“Altruism is everywhere,” claims Ben Bayer. It’s on the political and cultural left; it’s advocated by the socialists, by the effective altruism movement, by the environmentalists; it’s also on the right. So, the natural question that follows is, where does altruism come from?
It’s not sufficient to say that altruism comes from mystical philosophers. Where, after all, do the mystical philosophers get their altruism? To answer the question of where altruism comes from, Bayer argues that we need to investigate the psychological origins of the idea of altruism.
In his talk at Objectivist Summer Conference 2022 in Washington, D.C., Bayer analyzed the development of Ayn Rand’s views on the origins of altruism, drawing on both her novels and numerous essays, and categorizing them systematically.
According to Rand, altruism ultimately derives from whim-worship, “a desire experienced by a person who does not know and does not care to discover its cause” (“The Objectivist Ethics”). Thus, to explain Rand’s genealogy of altruism, Bayer focuses on different kinds of whims that motivate either the intellectual leaders of altruism or their followers.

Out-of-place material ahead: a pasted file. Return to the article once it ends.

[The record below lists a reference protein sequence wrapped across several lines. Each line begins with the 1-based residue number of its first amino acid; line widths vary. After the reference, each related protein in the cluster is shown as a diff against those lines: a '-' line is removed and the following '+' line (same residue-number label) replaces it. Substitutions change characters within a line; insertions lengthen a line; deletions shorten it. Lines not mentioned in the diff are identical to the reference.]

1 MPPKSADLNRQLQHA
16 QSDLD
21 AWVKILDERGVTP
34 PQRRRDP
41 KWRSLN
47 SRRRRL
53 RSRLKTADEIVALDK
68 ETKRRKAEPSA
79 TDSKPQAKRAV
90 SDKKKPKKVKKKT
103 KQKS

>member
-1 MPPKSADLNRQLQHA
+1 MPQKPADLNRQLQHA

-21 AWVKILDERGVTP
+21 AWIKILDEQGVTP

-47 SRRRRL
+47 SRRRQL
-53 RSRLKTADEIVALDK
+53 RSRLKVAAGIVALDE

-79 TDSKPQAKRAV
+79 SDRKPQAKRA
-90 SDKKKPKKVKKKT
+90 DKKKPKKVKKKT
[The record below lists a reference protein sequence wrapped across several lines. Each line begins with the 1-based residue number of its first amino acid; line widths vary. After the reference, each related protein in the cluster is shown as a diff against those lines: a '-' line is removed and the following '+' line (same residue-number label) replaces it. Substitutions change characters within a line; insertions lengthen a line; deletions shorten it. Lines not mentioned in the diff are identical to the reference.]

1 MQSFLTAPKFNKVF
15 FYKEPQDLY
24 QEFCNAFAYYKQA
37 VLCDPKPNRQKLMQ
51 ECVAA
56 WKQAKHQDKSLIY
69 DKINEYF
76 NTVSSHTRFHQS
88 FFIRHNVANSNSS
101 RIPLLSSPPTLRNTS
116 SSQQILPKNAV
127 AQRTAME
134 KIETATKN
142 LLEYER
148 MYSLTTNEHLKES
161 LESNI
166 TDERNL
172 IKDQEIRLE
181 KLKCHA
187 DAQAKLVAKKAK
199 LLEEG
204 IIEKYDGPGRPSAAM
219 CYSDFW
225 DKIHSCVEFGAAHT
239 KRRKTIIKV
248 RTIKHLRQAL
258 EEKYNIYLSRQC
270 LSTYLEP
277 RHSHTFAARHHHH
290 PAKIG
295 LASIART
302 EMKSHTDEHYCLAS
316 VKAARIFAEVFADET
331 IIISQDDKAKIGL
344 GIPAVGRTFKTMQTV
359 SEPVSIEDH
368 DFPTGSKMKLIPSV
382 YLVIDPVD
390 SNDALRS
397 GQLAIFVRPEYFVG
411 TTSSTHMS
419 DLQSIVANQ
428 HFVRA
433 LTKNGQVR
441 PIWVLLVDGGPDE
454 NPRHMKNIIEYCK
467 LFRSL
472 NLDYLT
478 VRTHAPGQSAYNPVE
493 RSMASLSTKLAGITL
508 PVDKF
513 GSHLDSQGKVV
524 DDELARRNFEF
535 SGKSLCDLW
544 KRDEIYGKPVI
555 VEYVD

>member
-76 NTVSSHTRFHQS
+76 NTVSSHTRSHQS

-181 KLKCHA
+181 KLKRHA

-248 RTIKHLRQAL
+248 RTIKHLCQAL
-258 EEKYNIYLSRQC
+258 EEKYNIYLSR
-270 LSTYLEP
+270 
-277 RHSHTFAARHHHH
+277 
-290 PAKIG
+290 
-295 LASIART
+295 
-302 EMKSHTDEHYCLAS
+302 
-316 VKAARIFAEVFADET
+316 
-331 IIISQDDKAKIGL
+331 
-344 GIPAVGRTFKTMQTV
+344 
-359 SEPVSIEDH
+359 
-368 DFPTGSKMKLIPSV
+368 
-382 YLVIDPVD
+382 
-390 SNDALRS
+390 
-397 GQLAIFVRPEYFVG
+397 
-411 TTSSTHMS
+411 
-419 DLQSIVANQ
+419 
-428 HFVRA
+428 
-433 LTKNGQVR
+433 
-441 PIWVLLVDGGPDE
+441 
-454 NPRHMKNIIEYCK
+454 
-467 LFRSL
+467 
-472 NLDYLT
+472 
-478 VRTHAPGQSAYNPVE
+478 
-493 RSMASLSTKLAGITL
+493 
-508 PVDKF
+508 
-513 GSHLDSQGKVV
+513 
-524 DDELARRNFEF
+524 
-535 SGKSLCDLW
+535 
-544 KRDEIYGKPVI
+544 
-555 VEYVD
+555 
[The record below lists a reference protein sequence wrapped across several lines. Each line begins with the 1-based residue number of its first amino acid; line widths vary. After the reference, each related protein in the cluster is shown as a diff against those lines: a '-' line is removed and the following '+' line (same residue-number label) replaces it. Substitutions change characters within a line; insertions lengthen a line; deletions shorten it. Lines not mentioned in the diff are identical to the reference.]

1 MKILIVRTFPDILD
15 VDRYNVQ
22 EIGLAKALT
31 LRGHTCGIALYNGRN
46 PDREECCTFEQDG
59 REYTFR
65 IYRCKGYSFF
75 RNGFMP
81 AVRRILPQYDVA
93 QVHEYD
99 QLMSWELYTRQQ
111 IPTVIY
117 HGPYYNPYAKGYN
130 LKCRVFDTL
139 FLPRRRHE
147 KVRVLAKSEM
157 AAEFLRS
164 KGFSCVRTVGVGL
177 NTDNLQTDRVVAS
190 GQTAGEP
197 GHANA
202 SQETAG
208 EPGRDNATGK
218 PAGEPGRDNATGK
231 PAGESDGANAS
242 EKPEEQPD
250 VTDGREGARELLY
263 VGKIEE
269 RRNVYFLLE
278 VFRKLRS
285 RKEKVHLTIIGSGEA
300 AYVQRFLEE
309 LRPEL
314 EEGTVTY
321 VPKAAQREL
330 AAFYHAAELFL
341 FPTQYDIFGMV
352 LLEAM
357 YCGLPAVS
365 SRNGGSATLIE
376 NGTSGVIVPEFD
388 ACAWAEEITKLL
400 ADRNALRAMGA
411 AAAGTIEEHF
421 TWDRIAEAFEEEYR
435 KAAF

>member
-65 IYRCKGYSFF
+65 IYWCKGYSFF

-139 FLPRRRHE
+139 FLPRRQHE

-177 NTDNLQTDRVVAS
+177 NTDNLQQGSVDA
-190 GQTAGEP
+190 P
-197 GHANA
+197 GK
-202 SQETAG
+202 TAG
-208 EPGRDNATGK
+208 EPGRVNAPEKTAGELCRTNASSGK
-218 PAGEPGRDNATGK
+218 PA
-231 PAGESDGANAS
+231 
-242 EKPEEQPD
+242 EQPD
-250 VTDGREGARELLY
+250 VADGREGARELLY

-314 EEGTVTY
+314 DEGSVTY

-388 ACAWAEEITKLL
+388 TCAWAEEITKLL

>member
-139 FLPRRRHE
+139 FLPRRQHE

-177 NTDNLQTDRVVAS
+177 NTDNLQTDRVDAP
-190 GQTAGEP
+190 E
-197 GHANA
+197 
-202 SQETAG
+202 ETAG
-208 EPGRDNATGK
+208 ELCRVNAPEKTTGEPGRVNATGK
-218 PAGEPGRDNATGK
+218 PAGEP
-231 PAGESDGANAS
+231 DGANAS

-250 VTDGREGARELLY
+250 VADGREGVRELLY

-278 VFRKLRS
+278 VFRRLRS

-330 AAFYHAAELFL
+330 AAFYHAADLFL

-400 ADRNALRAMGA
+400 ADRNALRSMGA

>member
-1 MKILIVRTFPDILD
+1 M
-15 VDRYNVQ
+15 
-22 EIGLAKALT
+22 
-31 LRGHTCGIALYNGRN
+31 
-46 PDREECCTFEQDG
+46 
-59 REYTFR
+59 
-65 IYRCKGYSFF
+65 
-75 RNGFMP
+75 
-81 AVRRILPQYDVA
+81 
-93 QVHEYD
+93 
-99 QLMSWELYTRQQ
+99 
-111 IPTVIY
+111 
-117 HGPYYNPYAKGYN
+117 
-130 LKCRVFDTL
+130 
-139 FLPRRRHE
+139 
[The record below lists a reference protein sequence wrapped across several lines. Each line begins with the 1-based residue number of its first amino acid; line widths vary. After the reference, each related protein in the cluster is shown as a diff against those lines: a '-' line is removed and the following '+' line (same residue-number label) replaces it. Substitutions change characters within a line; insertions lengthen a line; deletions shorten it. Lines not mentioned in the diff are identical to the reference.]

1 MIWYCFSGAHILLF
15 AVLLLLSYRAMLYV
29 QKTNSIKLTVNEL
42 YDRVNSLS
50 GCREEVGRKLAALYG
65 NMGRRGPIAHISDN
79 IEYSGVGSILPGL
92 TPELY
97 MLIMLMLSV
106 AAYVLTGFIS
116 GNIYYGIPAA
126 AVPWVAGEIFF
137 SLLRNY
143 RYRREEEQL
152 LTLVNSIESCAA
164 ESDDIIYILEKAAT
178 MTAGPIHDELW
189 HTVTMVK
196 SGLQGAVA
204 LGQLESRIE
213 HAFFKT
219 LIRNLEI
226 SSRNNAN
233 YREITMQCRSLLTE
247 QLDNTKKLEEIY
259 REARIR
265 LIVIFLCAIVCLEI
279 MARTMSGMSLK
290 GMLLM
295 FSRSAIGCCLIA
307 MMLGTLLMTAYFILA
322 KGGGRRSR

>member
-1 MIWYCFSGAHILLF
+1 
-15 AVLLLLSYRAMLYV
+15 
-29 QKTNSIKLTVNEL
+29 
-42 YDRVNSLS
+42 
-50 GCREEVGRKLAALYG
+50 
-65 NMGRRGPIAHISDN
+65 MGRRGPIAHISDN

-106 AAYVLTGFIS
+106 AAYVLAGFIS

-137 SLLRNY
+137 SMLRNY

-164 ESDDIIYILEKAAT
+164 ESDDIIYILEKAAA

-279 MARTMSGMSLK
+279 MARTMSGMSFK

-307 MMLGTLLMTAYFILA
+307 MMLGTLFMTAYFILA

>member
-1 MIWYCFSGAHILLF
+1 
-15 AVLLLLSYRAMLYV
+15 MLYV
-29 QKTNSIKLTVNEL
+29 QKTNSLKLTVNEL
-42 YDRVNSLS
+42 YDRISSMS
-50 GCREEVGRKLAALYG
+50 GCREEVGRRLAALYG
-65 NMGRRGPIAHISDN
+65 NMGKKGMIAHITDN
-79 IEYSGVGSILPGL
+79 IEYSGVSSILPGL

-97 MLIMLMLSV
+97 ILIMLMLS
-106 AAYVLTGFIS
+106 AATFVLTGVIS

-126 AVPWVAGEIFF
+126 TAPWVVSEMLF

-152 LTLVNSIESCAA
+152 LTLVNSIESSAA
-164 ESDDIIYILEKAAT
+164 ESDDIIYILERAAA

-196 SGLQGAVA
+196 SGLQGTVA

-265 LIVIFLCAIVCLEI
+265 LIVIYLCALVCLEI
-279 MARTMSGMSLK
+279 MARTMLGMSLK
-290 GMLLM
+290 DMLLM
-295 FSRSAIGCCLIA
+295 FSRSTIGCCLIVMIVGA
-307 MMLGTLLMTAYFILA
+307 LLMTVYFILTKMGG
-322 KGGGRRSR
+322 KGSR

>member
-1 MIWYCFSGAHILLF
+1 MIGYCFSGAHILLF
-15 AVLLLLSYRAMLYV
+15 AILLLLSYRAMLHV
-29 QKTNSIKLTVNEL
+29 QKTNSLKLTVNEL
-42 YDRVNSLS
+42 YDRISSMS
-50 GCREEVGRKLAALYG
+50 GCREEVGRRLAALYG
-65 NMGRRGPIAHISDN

In the final moments of the talk, Bayer compares Rand’s genealogy of altruism to Friedrich Nietzsche’s genealogy of morals, noting the superficial similarities and major differences between their approaches to the history of morality.
During the Q&A session, Bayer addresses questions on various topics, for example:
- Whether the Attila and the Witch Doctor distinction can be applied to Wynand and Keating from The Fountainhead;
- How people rationalize their fear;
- Whether there is a method to change altruistic thinking;
- What intellectual confusions lead to the acceptance of altruism.